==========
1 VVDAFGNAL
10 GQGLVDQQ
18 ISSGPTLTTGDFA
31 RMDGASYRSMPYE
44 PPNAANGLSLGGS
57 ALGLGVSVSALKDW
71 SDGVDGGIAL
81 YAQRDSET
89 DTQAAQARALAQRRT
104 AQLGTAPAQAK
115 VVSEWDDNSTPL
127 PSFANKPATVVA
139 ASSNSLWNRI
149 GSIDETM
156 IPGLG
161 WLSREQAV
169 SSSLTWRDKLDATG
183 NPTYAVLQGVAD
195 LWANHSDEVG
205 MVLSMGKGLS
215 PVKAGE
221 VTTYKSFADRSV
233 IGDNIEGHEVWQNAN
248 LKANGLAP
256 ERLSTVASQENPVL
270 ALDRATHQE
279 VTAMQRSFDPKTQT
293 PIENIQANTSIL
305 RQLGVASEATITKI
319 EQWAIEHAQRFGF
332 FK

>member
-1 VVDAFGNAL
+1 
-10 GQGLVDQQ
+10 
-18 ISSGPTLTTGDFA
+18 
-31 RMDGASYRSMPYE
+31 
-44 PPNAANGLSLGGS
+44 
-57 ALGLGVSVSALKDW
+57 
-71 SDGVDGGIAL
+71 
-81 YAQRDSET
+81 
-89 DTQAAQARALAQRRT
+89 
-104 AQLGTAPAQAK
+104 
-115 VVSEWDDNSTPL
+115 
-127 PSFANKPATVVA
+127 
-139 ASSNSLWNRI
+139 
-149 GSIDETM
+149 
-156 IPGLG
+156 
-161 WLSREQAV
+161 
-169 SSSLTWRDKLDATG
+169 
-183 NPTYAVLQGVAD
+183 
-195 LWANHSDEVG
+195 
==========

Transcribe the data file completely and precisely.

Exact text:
1 VVDAFGNAL
10 GQGLVDQQ
18 ISSGPTLTTGDFA
31 RMDGASYRSMPYE
44 PPNAANGLSLGGS
57 ALGLGVSVSALKDW
71 SDGVDGGIAL
81 YAQRDSET
89 DTQAAQARALAQRRT
104 AQLGTAPAQAK
115 VVSEWDDNSTPL
127 PSFANKPATVVA
139 ASSNSLWNRI
149 GSIDETM
156 IPGLG
161 WLSREQAV
169 SSSLTWRDKLDATG
183 NPTYAVLQGVAD
195 LWANHSDEVG
205 MVLSMGKGLS
215 PVKAGE
221 VTTYKSFADRSV
233 IGDNIEGHEVWQNAN
248 LKANGLAP
256 ERLSTVASQENPVL
270 ALDRATHQE
279 VTAMQRSFDPKTQT
293 PIENIQANTSIL
305 RQLGVASEATITKI
319 EQWAIEHAQRFGF
332 FK

>member
-1 VVDAFGNAL
+1 
-10 GQGLVDQQ
+10 
-18 ISSGPTLTTGDFA
+18 
-31 RMDGASYRSMPYE
+31 
-44 PPNAANGLSLGGS
+44 
-57 ALGLGVSVSALKDW
+57 
-71 SDGVDGGIAL
+71 
-81 YAQRDSET
+81 
-89 DTQAAQARALAQRRT
+89 
-104 AQLGTAPAQAK
+104 
-115 VVSEWDDNSTPL
+115 
-127 PSFANKPATVVA
+127 
-139 ASSNSLWNRI
+139 
-149 GSIDETM
+149 
-156 IPGLG
+156 
-161 WLSREQAV
+161 
-169 SSSLTWRDKLDATG
+169 
-183 NPTYAVLQGVAD
+183 
-195 LWANHSDEVG
+195 